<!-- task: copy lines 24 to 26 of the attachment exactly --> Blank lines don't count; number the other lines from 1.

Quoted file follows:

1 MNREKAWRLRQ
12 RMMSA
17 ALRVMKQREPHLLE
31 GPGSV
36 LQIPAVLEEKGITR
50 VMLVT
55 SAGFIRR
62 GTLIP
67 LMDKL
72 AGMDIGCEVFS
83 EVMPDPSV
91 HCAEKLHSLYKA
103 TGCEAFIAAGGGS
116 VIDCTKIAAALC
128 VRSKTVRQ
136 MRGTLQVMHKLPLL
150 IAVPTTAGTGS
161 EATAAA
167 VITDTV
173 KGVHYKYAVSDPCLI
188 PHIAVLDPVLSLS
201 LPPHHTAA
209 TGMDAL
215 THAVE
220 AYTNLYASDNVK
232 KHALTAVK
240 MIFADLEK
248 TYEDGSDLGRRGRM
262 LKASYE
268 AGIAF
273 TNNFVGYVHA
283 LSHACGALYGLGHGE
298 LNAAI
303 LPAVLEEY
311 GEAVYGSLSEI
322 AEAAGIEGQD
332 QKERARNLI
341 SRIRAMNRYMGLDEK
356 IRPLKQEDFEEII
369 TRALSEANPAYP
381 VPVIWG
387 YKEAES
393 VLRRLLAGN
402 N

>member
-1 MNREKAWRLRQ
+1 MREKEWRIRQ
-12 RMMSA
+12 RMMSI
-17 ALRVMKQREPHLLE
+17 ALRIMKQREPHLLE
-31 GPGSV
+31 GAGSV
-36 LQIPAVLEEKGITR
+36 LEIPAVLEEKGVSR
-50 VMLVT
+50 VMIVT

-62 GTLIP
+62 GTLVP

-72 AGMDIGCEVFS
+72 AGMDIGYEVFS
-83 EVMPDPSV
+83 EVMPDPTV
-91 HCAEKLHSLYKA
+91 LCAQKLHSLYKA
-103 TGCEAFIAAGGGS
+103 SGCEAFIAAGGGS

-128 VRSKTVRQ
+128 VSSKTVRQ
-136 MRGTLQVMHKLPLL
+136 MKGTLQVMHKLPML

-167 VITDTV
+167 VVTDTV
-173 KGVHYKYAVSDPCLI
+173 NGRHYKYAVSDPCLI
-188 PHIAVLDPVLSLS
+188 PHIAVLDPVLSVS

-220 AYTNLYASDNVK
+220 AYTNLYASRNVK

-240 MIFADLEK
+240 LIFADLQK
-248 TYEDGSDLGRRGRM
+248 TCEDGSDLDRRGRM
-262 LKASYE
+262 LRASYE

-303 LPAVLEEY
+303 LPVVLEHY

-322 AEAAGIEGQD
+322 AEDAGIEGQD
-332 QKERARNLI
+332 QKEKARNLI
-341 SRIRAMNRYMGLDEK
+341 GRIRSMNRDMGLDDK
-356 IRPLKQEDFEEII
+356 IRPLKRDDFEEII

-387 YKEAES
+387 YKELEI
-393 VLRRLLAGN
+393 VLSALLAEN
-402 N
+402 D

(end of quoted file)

215 THAVE
220 AYTNLYASDNVK
232 KHALTAVK